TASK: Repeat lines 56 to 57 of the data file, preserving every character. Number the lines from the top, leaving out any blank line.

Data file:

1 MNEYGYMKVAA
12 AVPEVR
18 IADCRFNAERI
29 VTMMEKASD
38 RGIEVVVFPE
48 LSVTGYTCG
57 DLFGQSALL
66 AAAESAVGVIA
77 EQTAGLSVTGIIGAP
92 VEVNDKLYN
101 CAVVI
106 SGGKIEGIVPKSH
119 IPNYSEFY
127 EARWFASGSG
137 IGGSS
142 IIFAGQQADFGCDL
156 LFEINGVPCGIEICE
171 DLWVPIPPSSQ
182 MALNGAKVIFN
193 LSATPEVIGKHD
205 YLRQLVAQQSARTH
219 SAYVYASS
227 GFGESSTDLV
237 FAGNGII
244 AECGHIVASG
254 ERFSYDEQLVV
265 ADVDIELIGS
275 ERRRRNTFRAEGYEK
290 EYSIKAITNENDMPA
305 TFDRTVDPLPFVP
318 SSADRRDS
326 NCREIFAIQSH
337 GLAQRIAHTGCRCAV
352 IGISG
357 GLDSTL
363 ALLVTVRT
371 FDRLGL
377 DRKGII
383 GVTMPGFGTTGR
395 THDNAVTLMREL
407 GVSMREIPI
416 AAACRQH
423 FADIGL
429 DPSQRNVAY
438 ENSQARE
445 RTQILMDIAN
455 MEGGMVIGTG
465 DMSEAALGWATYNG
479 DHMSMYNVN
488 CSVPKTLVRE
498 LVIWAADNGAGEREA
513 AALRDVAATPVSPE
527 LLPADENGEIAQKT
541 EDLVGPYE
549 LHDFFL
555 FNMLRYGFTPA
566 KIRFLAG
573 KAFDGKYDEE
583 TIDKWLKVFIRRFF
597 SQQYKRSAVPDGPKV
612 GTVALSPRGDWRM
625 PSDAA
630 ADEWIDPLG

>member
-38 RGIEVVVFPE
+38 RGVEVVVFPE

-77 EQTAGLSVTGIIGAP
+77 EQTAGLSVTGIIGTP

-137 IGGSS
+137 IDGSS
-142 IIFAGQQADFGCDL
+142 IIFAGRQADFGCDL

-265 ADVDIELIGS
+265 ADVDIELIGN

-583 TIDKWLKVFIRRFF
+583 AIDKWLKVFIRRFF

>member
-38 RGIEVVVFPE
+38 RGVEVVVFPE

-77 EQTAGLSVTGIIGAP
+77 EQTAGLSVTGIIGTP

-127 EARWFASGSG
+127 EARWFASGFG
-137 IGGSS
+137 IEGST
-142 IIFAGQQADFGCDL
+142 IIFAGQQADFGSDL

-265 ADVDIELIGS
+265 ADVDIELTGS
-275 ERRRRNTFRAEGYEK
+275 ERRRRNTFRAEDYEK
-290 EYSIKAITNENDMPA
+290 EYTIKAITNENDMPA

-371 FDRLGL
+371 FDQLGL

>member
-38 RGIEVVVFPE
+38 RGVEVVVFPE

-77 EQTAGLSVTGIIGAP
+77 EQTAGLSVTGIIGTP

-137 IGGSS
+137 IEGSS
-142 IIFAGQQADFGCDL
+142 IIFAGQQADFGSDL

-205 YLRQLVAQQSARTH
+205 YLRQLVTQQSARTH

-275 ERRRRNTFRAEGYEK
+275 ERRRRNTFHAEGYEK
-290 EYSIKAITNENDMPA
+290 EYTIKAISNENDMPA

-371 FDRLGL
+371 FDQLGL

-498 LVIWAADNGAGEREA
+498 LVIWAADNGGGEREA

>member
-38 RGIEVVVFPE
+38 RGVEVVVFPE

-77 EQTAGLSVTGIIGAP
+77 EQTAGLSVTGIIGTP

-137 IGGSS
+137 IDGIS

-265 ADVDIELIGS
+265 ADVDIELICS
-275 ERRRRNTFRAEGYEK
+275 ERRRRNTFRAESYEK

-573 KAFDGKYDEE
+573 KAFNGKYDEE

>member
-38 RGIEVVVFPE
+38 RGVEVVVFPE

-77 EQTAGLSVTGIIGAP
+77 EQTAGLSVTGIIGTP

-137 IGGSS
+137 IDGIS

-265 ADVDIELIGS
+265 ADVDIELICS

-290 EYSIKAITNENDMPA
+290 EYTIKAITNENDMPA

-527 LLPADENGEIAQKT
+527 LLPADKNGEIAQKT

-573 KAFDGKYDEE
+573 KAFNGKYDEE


555 FNMLRYGFTPA
566 KIRFLAG